Brucejack Gold Mine located near Stewart granted environmental assessment approval

The Brucejack project is an underground gold and silver mine, with an estimated capital cost of $450 million.

Environment Minister Mary Polak and Energy and Mines  Minister Bill Bennett have issued an environmental assessment certificate to Pretium Resources Inc. for the Brucejack gold mine,  located approximately 65 kilometres northwest of Stewart.

The decision was made after considering a review led by British Columbia’s Environmental Assessment Office, which was conducted in a  manner that is reflective of the treaty relationship between British Columbia and the Nisga’a Lisims Government.

The Brucejack project is an underground gold and silver mine, with an estimated capital cost of $450 million, that would create 500 jobs during the two-year construction period and 300 jobs during a minimum 16-year operating life. It would produce up to 2,700 tonnes of ore per  day.

The Brucejack mine will not have a tailings management facility with a dam. Tailings will be stored underground in spent mine workings and in Brucejack Lake. This reflects best-available technology as recommended  by the independent panel that investigated the Mount Polley failure. In  its report, the panel noted that the most direct way to eliminate  tailings dam failures is to store the majority of tailings below  ground.

The ministers issued the certificate with 15 legally enforceable  conditions that have given them the confidence to conclude that the  project will be constructed, operated and decommissioned in a way that  ensures no significant adverse effects are likely to occur.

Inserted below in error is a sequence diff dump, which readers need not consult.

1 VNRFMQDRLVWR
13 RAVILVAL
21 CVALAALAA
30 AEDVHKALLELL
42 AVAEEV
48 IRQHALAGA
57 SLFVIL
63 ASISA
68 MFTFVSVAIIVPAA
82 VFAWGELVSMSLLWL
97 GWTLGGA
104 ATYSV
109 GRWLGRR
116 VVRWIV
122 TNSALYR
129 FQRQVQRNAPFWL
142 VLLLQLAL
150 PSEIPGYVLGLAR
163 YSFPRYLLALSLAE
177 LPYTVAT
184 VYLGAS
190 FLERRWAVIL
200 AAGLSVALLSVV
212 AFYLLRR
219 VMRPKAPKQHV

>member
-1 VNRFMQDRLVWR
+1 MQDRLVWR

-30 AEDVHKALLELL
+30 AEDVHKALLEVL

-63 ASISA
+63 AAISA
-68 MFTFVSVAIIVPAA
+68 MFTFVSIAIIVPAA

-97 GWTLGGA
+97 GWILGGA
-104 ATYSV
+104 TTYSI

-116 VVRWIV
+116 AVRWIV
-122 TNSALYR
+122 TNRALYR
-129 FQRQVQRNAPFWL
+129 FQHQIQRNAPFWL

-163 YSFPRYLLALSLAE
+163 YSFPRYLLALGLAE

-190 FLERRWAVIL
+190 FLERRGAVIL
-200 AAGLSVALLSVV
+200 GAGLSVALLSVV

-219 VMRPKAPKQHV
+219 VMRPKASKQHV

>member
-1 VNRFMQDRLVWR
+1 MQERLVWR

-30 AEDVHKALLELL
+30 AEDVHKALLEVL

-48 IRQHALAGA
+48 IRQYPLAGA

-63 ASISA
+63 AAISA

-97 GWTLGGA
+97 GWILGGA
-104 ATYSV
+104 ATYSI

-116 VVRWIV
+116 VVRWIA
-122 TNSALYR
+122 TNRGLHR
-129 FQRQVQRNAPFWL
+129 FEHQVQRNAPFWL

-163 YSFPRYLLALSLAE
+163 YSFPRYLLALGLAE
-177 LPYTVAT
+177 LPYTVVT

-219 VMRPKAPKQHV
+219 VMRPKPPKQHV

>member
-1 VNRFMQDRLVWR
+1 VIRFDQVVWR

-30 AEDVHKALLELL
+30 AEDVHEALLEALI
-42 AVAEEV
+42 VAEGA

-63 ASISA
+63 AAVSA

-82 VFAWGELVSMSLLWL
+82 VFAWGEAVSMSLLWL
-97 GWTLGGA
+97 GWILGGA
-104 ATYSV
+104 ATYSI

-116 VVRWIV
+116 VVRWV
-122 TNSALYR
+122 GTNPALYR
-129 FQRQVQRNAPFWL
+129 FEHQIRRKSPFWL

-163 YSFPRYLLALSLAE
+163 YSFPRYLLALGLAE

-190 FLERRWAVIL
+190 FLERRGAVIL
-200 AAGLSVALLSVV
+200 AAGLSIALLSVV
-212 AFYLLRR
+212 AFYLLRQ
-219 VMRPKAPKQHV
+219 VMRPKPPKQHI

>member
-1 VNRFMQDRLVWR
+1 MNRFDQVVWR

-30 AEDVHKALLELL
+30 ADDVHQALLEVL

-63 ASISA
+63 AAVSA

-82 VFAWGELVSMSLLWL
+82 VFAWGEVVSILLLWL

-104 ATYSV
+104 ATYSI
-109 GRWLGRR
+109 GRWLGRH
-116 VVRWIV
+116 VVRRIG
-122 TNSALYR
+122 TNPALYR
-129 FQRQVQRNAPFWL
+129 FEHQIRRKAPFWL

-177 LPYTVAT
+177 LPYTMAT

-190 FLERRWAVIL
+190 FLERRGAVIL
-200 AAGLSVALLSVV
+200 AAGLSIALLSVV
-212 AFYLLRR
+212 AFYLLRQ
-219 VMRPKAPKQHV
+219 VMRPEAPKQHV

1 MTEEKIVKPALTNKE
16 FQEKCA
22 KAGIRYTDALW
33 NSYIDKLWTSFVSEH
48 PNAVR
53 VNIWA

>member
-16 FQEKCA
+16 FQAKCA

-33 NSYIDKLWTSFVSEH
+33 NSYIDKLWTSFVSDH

Additional information is required to determine the significance of effects on water quality and the effectiveness of the proposed water  treatment plants. To avoid significant adverse effects to the Unuk  River and the environment at the mine site, certificate conditions require Pretium Resources to provide the necessary additional  information prior to construction.

The project will move forward to construction only when, and if, regulators are satisfied that discharges will comply with provincial  requirements and therefore will not cause significant adverse effects  downstream from the mine and to the Unuk River.

The certificate conditions were developed following consultation and input from Aboriginal groups, government agencies, including the State  of Alaska, communities and the public.

The project will require various federal, provincial and local government permits to proceed. The Environmental Assessment Office will co-ordinate compliance management efforts with other government agencies to ensure that the office is satisfied that certificate conditions are met.

 

Burns Lake Lakes District News